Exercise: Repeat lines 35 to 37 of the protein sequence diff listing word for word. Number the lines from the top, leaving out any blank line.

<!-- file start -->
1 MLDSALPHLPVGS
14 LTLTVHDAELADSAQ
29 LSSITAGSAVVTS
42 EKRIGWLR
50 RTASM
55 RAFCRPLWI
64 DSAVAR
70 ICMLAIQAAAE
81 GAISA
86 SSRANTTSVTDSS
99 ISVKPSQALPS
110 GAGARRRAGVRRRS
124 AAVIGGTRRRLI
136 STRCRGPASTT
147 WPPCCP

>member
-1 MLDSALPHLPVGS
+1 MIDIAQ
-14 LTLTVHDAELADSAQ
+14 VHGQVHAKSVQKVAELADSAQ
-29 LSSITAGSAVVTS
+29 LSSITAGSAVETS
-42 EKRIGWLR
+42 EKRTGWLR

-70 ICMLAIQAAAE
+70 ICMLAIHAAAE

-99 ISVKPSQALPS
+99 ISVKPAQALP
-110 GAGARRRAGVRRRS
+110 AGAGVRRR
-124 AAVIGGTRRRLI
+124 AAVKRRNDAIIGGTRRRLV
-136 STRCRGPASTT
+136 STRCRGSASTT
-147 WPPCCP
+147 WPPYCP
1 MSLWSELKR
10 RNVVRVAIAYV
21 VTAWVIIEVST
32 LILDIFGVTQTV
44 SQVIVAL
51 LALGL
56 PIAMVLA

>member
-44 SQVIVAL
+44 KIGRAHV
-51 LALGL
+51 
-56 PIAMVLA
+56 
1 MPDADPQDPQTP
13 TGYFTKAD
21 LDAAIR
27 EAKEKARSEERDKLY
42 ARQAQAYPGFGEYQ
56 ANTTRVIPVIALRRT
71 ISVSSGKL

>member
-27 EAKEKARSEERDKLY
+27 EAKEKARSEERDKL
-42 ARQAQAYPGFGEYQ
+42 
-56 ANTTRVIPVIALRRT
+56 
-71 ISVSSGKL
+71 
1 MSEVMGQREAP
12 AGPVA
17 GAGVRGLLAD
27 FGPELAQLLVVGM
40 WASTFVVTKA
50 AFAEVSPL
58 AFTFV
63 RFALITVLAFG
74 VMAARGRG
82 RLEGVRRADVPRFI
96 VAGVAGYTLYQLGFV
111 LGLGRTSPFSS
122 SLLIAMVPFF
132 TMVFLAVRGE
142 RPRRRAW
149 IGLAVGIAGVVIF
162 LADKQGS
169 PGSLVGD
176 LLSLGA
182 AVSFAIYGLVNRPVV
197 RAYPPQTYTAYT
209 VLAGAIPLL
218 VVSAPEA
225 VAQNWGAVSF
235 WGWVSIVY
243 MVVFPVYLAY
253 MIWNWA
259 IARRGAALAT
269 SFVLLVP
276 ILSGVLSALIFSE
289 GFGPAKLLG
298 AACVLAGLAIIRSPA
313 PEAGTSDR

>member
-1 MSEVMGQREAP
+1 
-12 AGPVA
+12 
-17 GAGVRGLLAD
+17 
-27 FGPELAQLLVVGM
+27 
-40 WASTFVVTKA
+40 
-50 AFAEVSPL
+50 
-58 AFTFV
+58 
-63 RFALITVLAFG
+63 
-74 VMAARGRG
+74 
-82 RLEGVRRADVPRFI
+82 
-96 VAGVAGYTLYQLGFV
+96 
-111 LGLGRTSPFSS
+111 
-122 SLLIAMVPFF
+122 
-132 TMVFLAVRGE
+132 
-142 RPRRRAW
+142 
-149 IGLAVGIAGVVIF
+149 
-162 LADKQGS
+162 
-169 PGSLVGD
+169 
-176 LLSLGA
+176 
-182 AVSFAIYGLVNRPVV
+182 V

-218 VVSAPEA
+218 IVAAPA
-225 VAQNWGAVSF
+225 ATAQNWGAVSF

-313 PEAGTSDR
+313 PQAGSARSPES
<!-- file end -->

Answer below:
-147 WPPCCP
+147 WPPYCP
1 MSLWSELKR